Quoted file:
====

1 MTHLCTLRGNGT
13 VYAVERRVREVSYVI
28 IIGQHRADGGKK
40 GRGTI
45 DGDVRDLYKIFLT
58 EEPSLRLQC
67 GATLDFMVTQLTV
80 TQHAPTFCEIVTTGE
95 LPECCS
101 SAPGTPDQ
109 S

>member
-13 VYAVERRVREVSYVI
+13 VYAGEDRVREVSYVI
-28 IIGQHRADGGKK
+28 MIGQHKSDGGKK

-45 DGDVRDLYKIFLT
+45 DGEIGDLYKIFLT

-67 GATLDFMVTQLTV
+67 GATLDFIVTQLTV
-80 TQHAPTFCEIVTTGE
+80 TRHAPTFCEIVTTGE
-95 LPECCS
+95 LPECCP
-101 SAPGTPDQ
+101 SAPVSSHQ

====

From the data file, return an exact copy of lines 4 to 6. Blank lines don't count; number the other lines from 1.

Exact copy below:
40 GRGTI
45 DGDVRDLYKIFLT
58 EEPSLRLQC